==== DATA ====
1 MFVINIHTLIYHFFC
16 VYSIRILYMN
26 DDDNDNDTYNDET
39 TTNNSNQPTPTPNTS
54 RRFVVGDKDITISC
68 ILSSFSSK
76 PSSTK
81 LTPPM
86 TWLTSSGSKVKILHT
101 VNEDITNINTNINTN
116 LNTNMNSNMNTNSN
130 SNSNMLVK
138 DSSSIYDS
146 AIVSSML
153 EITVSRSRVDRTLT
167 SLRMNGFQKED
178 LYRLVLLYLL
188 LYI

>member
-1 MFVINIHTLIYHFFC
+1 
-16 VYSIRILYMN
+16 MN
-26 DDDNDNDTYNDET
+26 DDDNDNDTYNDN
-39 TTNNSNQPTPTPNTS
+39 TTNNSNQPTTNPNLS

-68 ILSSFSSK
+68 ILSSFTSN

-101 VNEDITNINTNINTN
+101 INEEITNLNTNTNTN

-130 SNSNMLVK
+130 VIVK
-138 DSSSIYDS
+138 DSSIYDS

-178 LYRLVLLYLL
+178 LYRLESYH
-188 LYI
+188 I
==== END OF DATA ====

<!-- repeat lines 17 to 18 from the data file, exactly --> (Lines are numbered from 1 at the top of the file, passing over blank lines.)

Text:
178 LYRLVLLYLL
188 LYI